Memorable Manitobans: Robert Moore Noble (1869-1934)
Born near Uxbridge, Scott Township, Ontario on 18 August 1869, he attended school locally and articled in Toronto before enrolling at Osgoode Hall. He was called to the Ontario Bar in 1892, then returned home to practise locally, for a time partnered with John A. McGillivray (formerly McGillivray and Chappell). He also became active in his North Ontario political constituency and briefly setup office at Cannington. Prior to moving west in 1904, he married Mildred Laura Ebbels (1870-1949) in 1898 and had two sons: Hubert Colin Noble (1899-?) and Norman Allison Noble (1903-1972).
He was called to the Manitoba Bar on 29 June 1904 and partnered with John D. Hunt, establishing a law practise at Carberry. Departing in 1905, he worked less than two years for the firm of Alfred J. Andrews before rejoining Hunt. Together with Hunt and a third partner, William D. Card, they forming the partnership of Hunt, Noble and Card at Winnipeg in 1906. Their arrangement remained until 1910 when Card left for Carberry, after which he entered private practice, ending up as the senior partner of Noble and Devaux. By this time, he was Vice-President of the Pioneer Land Company as well as Director of the Pioneer Investments Company and the Caledonia Box Company, as well as having other business concerns.
On 25 March 1916, he was appointed to succeed A. L. Bonnycastle as a Provincial Police Magistrate. He held court for over 18 years before stepping down on 25 April 1934 due to failing health. During his tenure, he also covered duties (c1927) in City Police Court for Hugh John MacDonald. Widely regarded by his judicial colleagues, Robert B. W. Graham praised him for having “an almost uncanny faculty of detecting falsehood in witnesses.”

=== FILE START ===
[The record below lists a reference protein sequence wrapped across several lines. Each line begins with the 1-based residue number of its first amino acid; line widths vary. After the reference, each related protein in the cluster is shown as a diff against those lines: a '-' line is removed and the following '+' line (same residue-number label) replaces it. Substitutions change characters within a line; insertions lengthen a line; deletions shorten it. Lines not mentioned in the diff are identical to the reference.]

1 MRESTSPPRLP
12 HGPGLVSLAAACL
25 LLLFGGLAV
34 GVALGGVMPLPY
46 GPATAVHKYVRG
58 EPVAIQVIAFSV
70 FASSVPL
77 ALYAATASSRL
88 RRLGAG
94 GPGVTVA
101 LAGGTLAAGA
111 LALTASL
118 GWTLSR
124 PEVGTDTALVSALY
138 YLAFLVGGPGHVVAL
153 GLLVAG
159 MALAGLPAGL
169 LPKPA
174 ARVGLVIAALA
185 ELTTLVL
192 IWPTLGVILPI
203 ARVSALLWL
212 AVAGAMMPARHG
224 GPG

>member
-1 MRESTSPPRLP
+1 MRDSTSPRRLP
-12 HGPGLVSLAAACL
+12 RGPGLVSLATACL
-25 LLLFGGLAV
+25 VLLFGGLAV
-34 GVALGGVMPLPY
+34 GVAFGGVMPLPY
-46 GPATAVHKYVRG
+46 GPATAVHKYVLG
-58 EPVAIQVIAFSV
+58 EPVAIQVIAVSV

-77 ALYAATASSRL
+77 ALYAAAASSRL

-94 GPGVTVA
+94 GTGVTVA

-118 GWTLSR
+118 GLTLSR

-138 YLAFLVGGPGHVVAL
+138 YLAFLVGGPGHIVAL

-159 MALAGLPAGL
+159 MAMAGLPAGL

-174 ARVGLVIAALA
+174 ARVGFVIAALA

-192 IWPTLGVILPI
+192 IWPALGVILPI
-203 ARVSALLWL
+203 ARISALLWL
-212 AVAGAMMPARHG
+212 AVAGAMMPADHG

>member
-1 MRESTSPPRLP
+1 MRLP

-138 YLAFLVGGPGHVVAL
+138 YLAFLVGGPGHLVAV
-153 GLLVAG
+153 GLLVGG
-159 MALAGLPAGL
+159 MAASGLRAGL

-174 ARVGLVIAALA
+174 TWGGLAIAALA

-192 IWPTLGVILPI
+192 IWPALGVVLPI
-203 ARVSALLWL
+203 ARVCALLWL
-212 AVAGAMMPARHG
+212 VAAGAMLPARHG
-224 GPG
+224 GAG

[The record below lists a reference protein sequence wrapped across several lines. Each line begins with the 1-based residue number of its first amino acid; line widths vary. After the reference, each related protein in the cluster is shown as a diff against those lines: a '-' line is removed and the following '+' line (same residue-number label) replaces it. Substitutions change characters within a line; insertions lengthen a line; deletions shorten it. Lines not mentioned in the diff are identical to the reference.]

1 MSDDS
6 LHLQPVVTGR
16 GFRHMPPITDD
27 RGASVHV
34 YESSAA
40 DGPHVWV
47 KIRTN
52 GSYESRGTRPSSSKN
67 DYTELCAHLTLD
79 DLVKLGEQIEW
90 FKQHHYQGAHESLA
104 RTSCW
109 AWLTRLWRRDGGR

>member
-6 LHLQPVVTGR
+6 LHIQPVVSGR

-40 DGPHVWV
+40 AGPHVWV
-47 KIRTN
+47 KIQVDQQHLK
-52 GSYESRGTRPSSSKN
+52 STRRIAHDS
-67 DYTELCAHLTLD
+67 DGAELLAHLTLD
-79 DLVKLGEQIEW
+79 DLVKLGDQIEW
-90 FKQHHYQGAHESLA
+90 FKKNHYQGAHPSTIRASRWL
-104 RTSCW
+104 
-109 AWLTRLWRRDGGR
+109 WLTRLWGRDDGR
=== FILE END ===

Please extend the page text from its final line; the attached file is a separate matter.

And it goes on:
Politically Liberal, he was a founding member of the First Presbyterian Church, spend seven years as a member of its management board. He was also a member of the Masons (Ancient Landmark Lodge) and the Caledonian Club. His hobbies included reading and horticulture, the latter for which he was known for the growing apples and roses.
He died of a brain hemorrhage at his Winnipeg residence, 312 Baltimore Road, on 16 May 1934. Upon word of his death, all remaining court proceedings for the day were suspended in commemoration of his service. He was buried in the Old Kildonan Cemetery.
1901 & 1911 Canada censes, Automated Genealogy.
[Hunt, Noble & Card], Winnipeg Tribune, 21 December 1907, page 45.
“R. M. Noble is new Police Magistrate,” Winnipeg Tribune, 27 March 1916, page 2.
“New Magistrate,” Manitoba Free Press, 27 March 1916, page 5.
“Gives way to new Magistrate,” Manitoba Free Press, 31 March 1916, page 5.
“Magistrate Noble is seriously ill,” Winnipeg Tribune, 14 May 1934, page 3.
“City briefs [The condition of Magistrate R. M. Noble],” Winnipeg Tribune, 15 May 1934, page 4.
“R. M. Noble, 66, Magistrate in city, dies today,” Winnipeg Tribune, 16 May 1934, pages 1 & 4.
“Colleagues of R. M. Noble pay high tribute,” Winnipeg Tribune, 16 May 1934, page 4.
“Magistrate Noble dies after three weeks of illness,” Winnipeg Free Press, 17 May 1934, page 4.
“Magistrate Noble will be buried today,” Winnipeg Tribune, 18 May 1934, page 4.
“Friends pay final tribune to R. M. Noble,” Winnipeg Tribune, 19 May 1934, page 4.
“Character of R. M. Noble is given praise,” Winnipeg Tribune, 21 May 1934, page 7.
Obituary [Mrs. R. M. Noble], Winnipeg Tribune, 8 September 1949, page 24.
Obituary [Norman Allison Noble], Winnipeg Free Press, 11 January 1972, page 43.
This page was prepared by Nathan Kramer.
Page revised: 26 February 2017
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